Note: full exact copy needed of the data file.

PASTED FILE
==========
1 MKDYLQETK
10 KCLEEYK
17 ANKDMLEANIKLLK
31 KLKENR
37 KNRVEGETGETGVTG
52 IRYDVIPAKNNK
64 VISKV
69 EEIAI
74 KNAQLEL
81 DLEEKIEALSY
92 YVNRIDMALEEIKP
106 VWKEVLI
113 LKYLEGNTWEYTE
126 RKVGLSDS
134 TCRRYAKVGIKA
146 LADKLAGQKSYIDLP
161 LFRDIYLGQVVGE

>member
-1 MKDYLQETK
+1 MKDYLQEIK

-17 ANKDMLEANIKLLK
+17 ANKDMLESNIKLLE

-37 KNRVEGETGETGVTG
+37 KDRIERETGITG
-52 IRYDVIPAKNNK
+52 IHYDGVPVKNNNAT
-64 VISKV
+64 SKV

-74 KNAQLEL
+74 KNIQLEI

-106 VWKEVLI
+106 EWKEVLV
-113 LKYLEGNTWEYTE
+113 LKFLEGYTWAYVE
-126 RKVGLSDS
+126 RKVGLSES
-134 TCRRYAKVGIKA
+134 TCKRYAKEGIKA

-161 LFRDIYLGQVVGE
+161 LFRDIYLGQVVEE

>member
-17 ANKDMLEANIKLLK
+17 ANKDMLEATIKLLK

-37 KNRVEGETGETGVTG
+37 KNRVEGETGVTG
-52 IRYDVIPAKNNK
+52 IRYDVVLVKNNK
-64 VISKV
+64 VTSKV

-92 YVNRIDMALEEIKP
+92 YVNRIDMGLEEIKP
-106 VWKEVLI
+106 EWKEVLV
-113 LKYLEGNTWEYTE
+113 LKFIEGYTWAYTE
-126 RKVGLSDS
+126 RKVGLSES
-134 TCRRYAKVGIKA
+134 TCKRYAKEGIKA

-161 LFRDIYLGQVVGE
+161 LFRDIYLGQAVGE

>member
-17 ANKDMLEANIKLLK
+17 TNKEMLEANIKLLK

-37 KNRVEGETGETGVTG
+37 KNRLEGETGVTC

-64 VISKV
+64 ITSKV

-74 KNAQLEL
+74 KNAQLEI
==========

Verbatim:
1 MKDYLQETK
10 KCLEEYK
17 ANKDMLEANIKLLK
31 KLKENR
37 KNRVEGETGETGVTG
52 IRYDVIPAKNNK
64 VISKV
69 EEIAI
74 KNAQLEL
81 DLEEKIEALSY
92 YVNRIDMALEEIKP
106 VWKEVLI
113 LKYLEGNTWEYTE
126 RKVGLSDS
134 TCRRYAKVGIKA
146 LADKLAGQKSYIDLP
161 LFRDIYLGQVVGE

>member
-1 MKDYLQETK
+1 MKDYLQEIK

-17 ANKDMLEANIKLLK
+17 ANKDMLESNIKLLE

-37 KNRVEGETGETGVTG
+37 KDRIERETGITG
-52 IRYDVIPAKNNK
+52 IHYDGVPVKNNNAT
-64 VISKV
+64 SKV

-74 KNAQLEL
+74 KNIQLEI

-106 VWKEVLI
+106 EWKEVLV
-113 LKYLEGNTWEYTE
+113 LKFLEGYTWAYVE
-126 RKVGLSDS
+126 RKVGLSES
-134 TCRRYAKVGIKA
+134 TCKRYAKEGIKA

-161 LFRDIYLGQVVGE
+161 LFRDIYLGQVVEE

>member
-17 ANKDMLEANIKLLK
+17 ANKDMLEATIKLLK

-37 KNRVEGETGETGVTG
+37 KNRVEGETGVTG
-52 IRYDVIPAKNNK
+52 IRYDVVLVKNNK
-64 VISKV
+64 VTSKV

-92 YVNRIDMALEEIKP
+92 YVNRIDMGLEEIKP
-106 VWKEVLI
+106 EWKEVLV
-113 LKYLEGNTWEYTE
+113 LKFIEGYTWAYTE
-126 RKVGLSDS
+126 RKVGLSES
-134 TCRRYAKVGIKA
+134 TCKRYAKEGIKA

-161 LFRDIYLGQVVGE
+161 LFRDIYLGQAVGE

>member
-17 ANKDMLEANIKLLK
+17 TNKEMLEANIKLLK

-37 KNRVEGETGETGVTG
+37 KNRLEGETGVTC

-64 VISKV
+64 ITSKV

-74 KNAQLEL
+74 KNAQLEI